Conceptual Metaphor in Meditation Discourse: An Analysis of the Spiritual Perspective

Antonio-José Silvestre-López


Meditation has spread beyond the frontiers of religion to go global in other areas of social practice, including secular and spiritual-but-not-religious contexts. Conceptual metaphor, as proposed by Lakoff (1993) has been described as a powerful mechanism to facilitate the communication of first-person experiences connected to religious and lay contemplative practice, including meditation and enlightenment, as reported in several studies. Despite the detachment of the spiritual-but-not-religious movement from other areas of practice, the question of how metaphor is used in discourse about meditation within this perspective has not been addressed. This paper investigates the role of conceptual metaphor in spiritual-but-not-religious meditation discourse through a bottom-up qualitative analysis of a corpus of talks about meditation given by three highly-recognized spiritual teachers. Results chart the topics that are addressed more frequently through metaphor in the corpus (metaphor target domains), describe the range of areas of experience (source domains) used to characterise metaphorically the three most frequent target domains (thought, the present moment, meditator), and discuss fundamental differences in non-deliberate and deliberate conceptual metaphor use with the help of a selection of examples from the corpus. The findings provide evidence of relevant metaphors used to model the experience and practice of meditation in spiritual-but-not-religious settings and how they are rendered in discourse. Comparisons with metaphorical models already identified in religious and secular discourse contexts are also established, with a special focus on the models that have been transferred from traditional religious meditation spheres to current contexts of social practice.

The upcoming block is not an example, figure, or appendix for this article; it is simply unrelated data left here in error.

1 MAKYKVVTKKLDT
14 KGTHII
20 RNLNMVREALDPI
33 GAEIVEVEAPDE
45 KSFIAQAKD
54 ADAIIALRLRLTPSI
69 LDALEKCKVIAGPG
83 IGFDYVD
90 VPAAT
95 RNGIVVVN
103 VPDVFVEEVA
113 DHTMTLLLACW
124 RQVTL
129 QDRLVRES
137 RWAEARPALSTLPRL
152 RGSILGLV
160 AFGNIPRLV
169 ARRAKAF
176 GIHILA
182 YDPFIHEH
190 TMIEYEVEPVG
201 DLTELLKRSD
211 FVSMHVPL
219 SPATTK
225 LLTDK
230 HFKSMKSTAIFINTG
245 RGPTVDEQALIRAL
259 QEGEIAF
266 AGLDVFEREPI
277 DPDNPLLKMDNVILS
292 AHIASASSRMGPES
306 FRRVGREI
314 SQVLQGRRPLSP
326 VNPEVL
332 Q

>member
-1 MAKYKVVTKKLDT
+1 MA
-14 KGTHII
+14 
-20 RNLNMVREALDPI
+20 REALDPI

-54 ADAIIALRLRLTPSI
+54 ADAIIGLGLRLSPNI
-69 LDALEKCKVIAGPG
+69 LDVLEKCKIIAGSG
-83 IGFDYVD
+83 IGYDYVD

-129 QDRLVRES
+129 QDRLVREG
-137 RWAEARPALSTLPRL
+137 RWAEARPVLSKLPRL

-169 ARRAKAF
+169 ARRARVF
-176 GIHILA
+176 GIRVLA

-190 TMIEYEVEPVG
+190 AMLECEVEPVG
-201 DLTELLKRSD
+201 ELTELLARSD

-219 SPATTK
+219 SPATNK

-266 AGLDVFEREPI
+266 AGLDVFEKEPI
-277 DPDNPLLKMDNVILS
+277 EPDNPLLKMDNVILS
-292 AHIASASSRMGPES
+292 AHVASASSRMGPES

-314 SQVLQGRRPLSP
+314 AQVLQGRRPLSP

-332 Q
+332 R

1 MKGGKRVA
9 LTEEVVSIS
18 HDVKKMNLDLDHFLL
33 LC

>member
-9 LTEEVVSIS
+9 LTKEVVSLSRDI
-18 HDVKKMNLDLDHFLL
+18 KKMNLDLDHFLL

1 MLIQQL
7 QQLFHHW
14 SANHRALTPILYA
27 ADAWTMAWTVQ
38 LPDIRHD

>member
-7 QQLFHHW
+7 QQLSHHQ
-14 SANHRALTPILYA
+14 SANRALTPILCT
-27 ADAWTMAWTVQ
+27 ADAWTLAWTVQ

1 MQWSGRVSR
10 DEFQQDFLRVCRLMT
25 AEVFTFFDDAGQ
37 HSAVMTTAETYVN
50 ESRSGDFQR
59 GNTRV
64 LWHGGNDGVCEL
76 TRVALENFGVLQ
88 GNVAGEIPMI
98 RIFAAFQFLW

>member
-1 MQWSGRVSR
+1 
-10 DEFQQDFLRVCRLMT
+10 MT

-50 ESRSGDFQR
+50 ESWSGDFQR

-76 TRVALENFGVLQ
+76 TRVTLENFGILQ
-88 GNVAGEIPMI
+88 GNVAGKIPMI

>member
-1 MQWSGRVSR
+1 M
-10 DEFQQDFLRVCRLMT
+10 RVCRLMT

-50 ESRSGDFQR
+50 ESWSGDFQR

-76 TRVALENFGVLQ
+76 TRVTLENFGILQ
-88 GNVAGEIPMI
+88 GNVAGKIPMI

Meditation; spirituality; discourse; metaphor; qualitative analysis

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